Actually, it was worse than that sounds. The bug the had been found in the middle of a very tight start-up schedule. And when the manufacturer found the bug six months earlier, it had not sent out proactive notices to the owners of the products.
The next day I visited the site to see if I could help. When I arrived and booted up my laptop, I started by launching Windows task manager and ending any processes and programs that I wouldn’t need running to flash firmware. Then I deleted all my RSLinx drivers and only added back in the one driver I would be using.
Next I opened an RSWho window and browsed the 1734-AENT’s backplane to be sure RSLinx could see the I/O modules. Then I launched ControlFlash, crossed my fingers, and attempted to flash the first of several dozen 1734-OE4C modules.
Even with a quarter century of experience using PLC’s, I still got a little nervous as I watched the progress bar. The engineers that I had come to help had told me the firmware flash never got much past 10%.
Flashing of the first module was successful, but it was also a little bittersweet. While it did mean that the startup of Point I/O racks could continue, it didn’t explain why several of the engineering firm’s PC’s had failed to flash the same type of module?
I went ahead and flashed nearly a dozen modules before they were taken out to the field to be swapped out. As I waited more modules to flash, I thought it might be worth calling Rockwell’s Tech Support to see if there was an undocumented way of re-flashing the modules that had been bricked.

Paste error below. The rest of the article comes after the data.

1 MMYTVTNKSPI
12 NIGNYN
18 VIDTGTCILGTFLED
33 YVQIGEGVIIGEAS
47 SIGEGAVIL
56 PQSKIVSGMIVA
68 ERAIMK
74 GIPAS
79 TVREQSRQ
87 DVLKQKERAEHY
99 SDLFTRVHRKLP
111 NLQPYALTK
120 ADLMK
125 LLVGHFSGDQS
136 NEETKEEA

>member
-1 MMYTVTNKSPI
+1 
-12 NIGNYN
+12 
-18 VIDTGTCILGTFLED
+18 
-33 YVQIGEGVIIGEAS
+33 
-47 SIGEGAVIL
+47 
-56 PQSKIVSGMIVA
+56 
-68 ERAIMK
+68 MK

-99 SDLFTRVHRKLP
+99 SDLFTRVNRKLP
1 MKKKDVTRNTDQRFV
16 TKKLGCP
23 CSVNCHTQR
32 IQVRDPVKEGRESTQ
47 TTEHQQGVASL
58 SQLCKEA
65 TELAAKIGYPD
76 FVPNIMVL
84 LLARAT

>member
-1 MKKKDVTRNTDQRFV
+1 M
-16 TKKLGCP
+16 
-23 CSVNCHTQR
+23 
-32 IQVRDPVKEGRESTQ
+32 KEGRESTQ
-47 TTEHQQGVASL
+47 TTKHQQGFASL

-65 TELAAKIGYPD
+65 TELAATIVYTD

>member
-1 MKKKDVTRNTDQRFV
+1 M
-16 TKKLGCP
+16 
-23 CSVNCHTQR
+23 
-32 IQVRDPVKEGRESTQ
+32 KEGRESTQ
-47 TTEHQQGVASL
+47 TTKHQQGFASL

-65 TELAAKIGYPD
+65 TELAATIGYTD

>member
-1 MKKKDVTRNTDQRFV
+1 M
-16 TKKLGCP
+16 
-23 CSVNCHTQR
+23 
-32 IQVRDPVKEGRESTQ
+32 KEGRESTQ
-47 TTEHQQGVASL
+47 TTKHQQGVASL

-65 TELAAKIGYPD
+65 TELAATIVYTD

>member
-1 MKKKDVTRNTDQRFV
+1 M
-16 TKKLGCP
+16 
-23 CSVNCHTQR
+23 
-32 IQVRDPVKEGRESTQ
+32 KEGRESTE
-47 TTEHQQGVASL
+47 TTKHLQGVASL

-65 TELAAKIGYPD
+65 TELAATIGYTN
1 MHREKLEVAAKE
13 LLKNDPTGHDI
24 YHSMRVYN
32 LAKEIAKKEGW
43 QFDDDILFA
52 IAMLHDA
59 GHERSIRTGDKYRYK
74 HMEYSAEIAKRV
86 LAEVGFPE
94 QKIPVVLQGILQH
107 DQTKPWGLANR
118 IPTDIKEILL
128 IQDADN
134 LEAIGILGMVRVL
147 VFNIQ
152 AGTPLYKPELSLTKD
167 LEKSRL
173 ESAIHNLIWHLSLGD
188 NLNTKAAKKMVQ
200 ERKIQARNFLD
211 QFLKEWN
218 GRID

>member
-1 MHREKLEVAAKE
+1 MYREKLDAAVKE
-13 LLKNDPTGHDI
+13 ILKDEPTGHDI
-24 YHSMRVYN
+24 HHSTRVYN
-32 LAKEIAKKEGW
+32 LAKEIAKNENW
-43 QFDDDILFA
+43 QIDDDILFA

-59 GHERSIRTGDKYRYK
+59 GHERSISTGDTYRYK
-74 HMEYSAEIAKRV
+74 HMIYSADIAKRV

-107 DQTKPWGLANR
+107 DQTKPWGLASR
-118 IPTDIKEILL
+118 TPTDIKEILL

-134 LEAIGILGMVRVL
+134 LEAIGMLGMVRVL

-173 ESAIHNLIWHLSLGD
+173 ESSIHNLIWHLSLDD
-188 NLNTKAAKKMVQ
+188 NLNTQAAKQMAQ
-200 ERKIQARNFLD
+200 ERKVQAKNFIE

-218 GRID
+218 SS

I cycled power to everything and attempted to flash another module and had success, but then the next two I attempted failed. I began running through the procedure with one of the firm’s engineers when it hit me. In my attempts to reflash the old modules, and distracted while talking on the phone with Tech Support, I had stopped closing the RSWho window which was browsing the Point I/O backplane.
Now, I typically leave the RSWho windows in RSLinx open and browsing, as I often “alt-tab” back and forth between RSLinx and RSLogix. However, when I had initially began flashing the Point I/O modules earlier that morning, I had closed the RSWho just to be sure I had as few programs using the network as possible.
Later, when I had gotten sloppy and left the RSWho window open and browsing the backplane, that small amount of additional network traffic had caused the failure of ControlFlash to successfully upgrade the firmware of the 1734-OE4C.
To confirm this was indeed the issue, we connected up one of the engineering firm’s PCs which had previously always failed to flash these modules. Then we attempted to flash several 1734-OE4C module, but this time with the RSWho window closed, and they were all flashed successfully.
So word of advice to anyone using Point I/O: If you plan to flash any of your Point I/O module’s firmware, play it safe and make sure you’ve closed the RSWho window inside of RSLink classic. Otherwise, you may find leaving it open will result in your module becoming a useless “brick.”
I hope this article about flashing Point I/O modules was helpful. If you have any comments, questions, or corrections please don’t hesitate to share them with us by using the “leave a reply” form at the bottom of this page.
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